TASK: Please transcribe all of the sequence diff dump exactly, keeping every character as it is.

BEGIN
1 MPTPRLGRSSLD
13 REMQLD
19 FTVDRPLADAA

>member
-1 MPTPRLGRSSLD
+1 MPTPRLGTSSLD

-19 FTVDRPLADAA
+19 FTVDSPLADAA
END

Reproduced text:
1 MPTPRLGRSSLD
13 REMQLD
19 FTVDRPLADAA

>member
-1 MPTPRLGRSSLD
+1 MPTPRLGTSSLD

-19 FTVDRPLADAA
+19 FTVDSPLADAA